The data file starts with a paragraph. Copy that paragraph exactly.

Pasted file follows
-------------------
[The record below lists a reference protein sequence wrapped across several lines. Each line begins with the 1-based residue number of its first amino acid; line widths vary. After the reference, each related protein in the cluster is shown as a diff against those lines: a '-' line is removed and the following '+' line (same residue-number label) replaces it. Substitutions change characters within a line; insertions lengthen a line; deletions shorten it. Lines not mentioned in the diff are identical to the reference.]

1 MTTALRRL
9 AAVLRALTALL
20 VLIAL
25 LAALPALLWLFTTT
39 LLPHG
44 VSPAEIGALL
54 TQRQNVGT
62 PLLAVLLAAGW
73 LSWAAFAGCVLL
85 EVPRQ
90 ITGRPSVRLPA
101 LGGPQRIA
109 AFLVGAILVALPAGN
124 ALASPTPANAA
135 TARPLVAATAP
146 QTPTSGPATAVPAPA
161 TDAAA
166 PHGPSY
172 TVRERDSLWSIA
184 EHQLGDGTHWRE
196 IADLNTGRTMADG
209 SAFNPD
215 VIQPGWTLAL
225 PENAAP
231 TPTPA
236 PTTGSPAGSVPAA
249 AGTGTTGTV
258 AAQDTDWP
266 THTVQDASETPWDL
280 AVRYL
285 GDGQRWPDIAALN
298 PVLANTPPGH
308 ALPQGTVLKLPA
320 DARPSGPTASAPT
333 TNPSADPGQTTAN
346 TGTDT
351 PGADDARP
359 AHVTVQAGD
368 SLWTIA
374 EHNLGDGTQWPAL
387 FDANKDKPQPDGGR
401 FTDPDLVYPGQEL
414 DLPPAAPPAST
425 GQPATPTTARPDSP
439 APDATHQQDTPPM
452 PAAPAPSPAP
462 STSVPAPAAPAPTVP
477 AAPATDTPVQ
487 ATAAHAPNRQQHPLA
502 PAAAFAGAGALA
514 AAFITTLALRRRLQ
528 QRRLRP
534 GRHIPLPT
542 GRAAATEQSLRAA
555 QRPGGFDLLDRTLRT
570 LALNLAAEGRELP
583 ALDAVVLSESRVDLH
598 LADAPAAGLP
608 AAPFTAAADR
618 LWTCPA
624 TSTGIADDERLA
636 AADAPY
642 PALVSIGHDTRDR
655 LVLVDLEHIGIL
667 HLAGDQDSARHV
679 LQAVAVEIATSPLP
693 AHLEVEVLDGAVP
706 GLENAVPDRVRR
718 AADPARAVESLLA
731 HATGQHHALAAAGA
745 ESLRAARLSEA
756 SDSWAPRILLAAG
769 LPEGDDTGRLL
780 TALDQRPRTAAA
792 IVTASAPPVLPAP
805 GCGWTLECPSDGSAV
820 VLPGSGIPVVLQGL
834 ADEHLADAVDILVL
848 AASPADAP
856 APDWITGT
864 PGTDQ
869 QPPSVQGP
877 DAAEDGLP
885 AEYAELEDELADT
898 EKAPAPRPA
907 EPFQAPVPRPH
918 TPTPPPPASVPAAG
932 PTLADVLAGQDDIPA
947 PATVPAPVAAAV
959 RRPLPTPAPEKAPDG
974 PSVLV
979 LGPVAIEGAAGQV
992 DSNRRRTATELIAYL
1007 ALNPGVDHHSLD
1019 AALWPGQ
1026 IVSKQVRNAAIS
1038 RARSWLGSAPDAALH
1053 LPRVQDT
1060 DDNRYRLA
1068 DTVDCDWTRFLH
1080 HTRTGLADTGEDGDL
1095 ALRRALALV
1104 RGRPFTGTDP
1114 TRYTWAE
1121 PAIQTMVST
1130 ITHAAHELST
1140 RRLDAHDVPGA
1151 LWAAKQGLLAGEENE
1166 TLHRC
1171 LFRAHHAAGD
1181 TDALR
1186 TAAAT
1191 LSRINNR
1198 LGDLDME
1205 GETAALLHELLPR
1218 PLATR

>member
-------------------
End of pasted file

[The record below lists a reference protein sequence wrapped across several lines. Each line begins with the 1-based residue number of its first amino acid; line widths vary. After the reference, each related protein in the cluster is shown as a diff against those lines: a '-' line is removed and the following '+' line (same residue-number label) replaces it. Substitutions change characters within a line; insertions lengthen a line; deletions shorten it. Lines not mentioned in the diff are identical to the reference.]